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[perl #113930] Lexical subs

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From:
Father Chrysostomos
Date:
July 1, 2012 14:23
Subject:
[perl #113930] Lexical subs
Message ID:
rt-3.6.HEAD-28836-1341177806-405.113930-75-0@perl.org
# New Ticket Created by  Father Chrysostomos 
# Please include the string:  [perl #113930]
# in the subject line of all future correspondence about this issue. 
# <URL: https://rt.perl.org:443/rt3/Ticket/Display.html?id=113930 >


There doesn’t appear to be a ticket for this already, so I’m making one.  There is also another reason: I think I know how to make it work.

The last time this came up, the two main issues were:

1)

If ‘my sub’ follows the same scoping rules as existing my and sub declarations, then the lexical sub will not be visible inside itself, unless declared beforehand.  But if ‘my’ creates a new pad entry, then this won’t work:

my sub foo;
my sub foo { ... }

because the second one creates a new pad entry and does not modify the existing one.

2)

Should declarations be compile-time or run-time?  If they are compile-time declarations, then how does one redefine a sub (c.f. problem 1); and how does a lexical sub close over variables?  If it is a run-time thing, then it is radically different from ‘sub foo {...}’, so shouldn’t it look different?

These questions can be summarized as: When does a lexical closure close over outer variables?  What else has to happen to make it work?

----------------------------------------------------------------------

I think the solution to #1 is to make ‘sub foo { ... }’ respect a lexical declaration that precedes it.  Just as $x = 3 does not assign to the package variable $x after a my $x declaration, so ‘sub foo { ... }’ should not create a package sub after ‘my sub foo;’.

That in itself pretty much resolves #2, but we have (at least) two variants:

• Lexical subs close over variables when the name comes into scope (which could happen multiple times with loops).
• Lexical subs close over variables when referenced or called.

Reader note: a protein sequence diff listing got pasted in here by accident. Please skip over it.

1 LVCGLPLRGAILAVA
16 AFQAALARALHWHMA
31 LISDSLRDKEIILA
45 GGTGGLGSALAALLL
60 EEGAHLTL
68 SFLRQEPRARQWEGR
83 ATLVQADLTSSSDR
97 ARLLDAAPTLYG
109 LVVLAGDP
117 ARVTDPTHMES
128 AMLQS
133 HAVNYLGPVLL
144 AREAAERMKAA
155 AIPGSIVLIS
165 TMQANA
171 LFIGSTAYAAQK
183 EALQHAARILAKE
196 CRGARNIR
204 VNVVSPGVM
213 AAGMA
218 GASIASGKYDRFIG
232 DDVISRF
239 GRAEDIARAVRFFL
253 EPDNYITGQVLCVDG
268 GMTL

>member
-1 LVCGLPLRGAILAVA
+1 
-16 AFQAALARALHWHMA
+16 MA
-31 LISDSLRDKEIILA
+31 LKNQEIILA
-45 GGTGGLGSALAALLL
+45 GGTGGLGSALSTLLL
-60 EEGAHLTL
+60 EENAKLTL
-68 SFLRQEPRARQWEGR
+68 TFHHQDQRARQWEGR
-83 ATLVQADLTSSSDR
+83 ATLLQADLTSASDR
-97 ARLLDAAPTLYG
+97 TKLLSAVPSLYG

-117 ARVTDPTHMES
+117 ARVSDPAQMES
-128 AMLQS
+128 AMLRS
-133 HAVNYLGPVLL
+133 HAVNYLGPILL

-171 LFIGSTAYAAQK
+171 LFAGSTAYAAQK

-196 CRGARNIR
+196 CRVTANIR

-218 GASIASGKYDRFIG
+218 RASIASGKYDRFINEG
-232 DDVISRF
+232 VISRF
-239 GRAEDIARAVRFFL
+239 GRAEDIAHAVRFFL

• Lexical subs close over variables when *first* referenced or called.

For the most part, there is no observable difference here, until it comes to referential identity and for loops.

I don’t think we have to worry about referential identity, since optimisations would make all three variants nearly identical in that regard.

For for loops we have to decide what this will do:

for my $x (1..10) {
    my sub foo { push @results, $x }
    foo();
}

The @results will be 1..10, 1..10 and (1)x10, respectively for the three variants.

And what about this?

my sub foo;
for my $x (1..10) {
    sub foo { push @results, $x }
    foo();
}

Results: (undef)x10, 1..10, (1)x10

And this would produce the same:

my $x;
my sub foo { push @results, $x }
for $x (1..10) {
    foo();
}

In all these cases, the second variant seems more intuitive, at least to me.  In fact, that’s similar to how format closures work.  This prints the numbers from 1 to 10:

my $x;
format =
@<<<<<<
$x
.
for $x (1..10) {
   write;
}

If we introduce lexical aliases via \my $x = $y, we will need to figure this out for the sake of that, too.

-----------------------------------------------------------

Next issue:  What should state sub do?  Should it behave the same way as my sub?  Should it close over the variables the first time through the function?  Should it be an error (currently it is not) until we decide?

I think it should be just a named package sub (‘Variable will not stay shared’ and all), but visible only in a lexical scope.

-----------------------------------------------------------

I think it is pretty obvious that our sub should create a lexical alias to a package sub, so that this will work:

sub foo { warn "main" }
package bar;
foo(); # calls main::foo

-----------------------------------------------------------

‘my format’ and ‘my package’ would be going a bit too far. :-)


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